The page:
Monday, August 4, 2014

82. Golf Balls

If a non-hiker were to look through my backpack when I arrived in Massachusetts on my thru-hike last year, they would have found what appeared to be a huge collection of utterly useless items. They may have found a dodgeball, a deck of cards or a velociraptor toy, among other things. But as we have established, these things are not actually useless. They're just useless to the untrained or unwilling eye. This is similar to how some people feel about tiny dogs. Some people think they're awesome, and other people feel confused about why you would want to carry something like that around in your bag.

Something that would have seemed particularly out of the ordinary would have been a red golf ball. Well, the ball wasn't completely red, as there were many spots where the paint had chipped away to reveal a strata of other bright colors, the evidence of decades worth of repainting. Why would a hiker need or want a golf ball? Is she waiting for the perfect mountaintop off of which to hit it? She would never be able to retrieve the ball, unless she's the sort of person to hike with a Caddy. More importantly, what would she hit it with? In my experience, very few hikers carry a 9 Irons with them. But frankly it wouldn't surprise me if I met one that did. 

Sometimes I like to think about an archaeologist 1,000 years in the future finding my backpack and trying to make sense of all the crap inside. Would they see the golf ball as some sort of religious artifact? A talisman to represent the weight of the world? Or maybe they would think the golf ball was some kind of inefficient firestarter. Or maybe they'd think it was used to hunt grouse, by knocking them out if the air with one well-aimed whack.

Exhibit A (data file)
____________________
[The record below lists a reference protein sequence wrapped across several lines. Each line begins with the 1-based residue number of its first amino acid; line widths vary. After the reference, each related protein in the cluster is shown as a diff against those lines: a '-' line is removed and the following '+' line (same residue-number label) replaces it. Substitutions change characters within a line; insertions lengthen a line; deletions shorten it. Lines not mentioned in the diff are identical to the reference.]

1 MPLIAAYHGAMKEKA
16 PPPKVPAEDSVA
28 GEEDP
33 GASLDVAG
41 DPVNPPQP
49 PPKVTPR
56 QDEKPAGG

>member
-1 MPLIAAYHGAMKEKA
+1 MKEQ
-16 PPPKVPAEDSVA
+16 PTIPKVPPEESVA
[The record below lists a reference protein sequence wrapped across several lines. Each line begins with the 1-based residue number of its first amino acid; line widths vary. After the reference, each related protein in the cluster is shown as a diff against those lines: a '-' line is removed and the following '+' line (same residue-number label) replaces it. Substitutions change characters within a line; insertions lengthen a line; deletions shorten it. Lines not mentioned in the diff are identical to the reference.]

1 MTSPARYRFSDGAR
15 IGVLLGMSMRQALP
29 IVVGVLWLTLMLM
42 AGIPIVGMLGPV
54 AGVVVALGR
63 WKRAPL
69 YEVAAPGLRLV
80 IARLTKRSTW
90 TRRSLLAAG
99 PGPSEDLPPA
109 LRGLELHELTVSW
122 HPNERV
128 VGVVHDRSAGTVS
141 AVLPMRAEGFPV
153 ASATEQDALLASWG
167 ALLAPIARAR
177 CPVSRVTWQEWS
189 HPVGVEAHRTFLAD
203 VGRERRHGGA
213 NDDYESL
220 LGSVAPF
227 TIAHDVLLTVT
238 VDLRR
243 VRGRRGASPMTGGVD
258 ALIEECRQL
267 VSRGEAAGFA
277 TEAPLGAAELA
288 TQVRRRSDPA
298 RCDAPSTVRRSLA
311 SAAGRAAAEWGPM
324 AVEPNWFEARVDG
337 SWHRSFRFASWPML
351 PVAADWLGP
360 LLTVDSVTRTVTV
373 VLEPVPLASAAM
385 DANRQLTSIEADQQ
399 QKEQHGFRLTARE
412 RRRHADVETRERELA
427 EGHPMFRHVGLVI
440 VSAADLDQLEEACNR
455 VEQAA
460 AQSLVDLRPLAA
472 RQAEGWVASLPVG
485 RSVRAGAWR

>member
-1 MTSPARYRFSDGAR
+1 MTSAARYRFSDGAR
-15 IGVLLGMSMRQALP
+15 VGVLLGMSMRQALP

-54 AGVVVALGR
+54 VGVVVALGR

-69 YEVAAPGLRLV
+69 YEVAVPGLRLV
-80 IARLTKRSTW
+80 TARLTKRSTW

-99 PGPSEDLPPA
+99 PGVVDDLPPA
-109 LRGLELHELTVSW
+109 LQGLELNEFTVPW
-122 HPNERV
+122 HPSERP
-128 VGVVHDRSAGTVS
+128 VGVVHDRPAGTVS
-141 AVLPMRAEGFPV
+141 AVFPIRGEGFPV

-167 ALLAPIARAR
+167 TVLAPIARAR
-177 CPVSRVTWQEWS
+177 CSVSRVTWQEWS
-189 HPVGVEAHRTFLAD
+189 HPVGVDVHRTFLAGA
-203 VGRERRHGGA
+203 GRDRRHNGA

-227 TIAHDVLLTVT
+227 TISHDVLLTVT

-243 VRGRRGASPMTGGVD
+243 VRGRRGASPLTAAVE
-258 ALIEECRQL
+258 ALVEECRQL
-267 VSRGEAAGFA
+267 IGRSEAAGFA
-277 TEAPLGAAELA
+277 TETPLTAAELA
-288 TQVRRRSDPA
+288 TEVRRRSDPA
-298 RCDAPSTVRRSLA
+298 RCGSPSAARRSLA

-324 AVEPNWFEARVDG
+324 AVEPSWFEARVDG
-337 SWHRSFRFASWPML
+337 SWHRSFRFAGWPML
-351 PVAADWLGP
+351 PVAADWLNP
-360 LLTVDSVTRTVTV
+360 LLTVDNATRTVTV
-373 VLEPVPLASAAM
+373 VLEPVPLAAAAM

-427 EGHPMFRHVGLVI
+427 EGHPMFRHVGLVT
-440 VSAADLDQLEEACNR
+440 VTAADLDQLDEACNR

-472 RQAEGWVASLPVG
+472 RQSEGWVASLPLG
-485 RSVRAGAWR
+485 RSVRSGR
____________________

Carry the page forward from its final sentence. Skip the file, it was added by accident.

No, the golf ball was actually a sort of first aid device. TAKE THAT, FUTURE SCIENTISTS. I'd carried a plain golf ball with me for a lot of the southern states, but I traded it at a mini golf course in Great Barrington, Massachusetts for the mostly-red-kinda-multicolored one that still sits in a pocket of my mostly empty backpack to this day. 

At the end of the day, I'd take off my hiking boots, put the golf ball on the ground, and roll the ball, heel and arches of my feet all over it. This felt like a somewhat painful massage, but served the purpose of stretching out the tendons and ligaments in my feet! They sell hard knobbly ball-things like this at fancy stores for 30 bucks. You could spend that money, or just use a golfball that you secretly pocketed from a run-down bowling alley/mini golf franchise in the middle of a tiny town. Either way, your hiker feet will love it.

Clever Girl

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